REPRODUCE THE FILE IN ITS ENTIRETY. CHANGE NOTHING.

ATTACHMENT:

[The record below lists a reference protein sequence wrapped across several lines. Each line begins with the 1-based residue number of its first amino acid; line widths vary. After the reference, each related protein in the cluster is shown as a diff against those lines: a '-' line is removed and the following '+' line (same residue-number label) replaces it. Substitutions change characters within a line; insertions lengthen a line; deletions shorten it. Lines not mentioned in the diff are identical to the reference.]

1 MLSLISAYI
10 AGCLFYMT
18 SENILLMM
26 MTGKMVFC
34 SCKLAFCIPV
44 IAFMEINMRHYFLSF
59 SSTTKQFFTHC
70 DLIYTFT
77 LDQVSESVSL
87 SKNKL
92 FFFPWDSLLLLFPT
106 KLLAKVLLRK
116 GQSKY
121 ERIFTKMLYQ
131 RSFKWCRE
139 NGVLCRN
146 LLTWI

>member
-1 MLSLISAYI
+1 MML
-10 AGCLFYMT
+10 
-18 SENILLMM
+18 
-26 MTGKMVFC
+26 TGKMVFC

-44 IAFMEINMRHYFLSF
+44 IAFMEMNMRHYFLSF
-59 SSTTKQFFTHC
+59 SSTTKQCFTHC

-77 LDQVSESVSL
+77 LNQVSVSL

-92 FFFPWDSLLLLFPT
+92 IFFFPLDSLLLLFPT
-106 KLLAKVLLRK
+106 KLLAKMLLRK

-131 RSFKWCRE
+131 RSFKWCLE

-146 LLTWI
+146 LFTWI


[The record below lists a reference protein sequence wrapped across several lines. Each line begins with the 1-based residue number of its first amino acid; line widths vary. After the reference, each related protein in the cluster is shown as a diff against those lines: a '-' line is removed and the following '+' line (same residue-number label) replaces it. Substitutions change characters within a line; insertions lengthen a line; deletions shorten it. Lines not mentioned in the diff are identical to the reference.]

1 MLSLISAYI
10 AGCLFYMT
18 SENILLMM
26 MTGKMVFC
34 SCKLAFCIPV
44 IAFMEINMRHYFLSF
59 SSTTKQFFTHC
70 DLIYTFT
77 LDQVSESVSL
87 SKNKL
92 FFFPWDSLLLLFPT
106 KLLAKVLLRK
116 GQSKY
121 ERIFTKMLYQ
131 RSFKWCRE
139 NGVLCRN
146 LLTWI

>member
-1 MLSLISAYI
+1 MML
-10 AGCLFYMT
+10 
-18 SENILLMM
+18 
-26 MTGKMVFC
+26 TGKMVFC

-44 IAFMEINMRHYFLSF
+44 IAFMEMNMRHYFLSF
-59 SSTTKQFFTHC
+59 SSTTKQCFTHC

-77 LDQVSESVSL
+77 LNQVSVSL

-92 FFFPWDSLLLLFPT
+92 IFFFPLDSLLLLFPT
-106 KLLAKVLLRK
+106 KLLAKMLLRK

-131 RSFKWCRE
+131 RSFKWCLE

-146 LLTWI
+146 LFTWI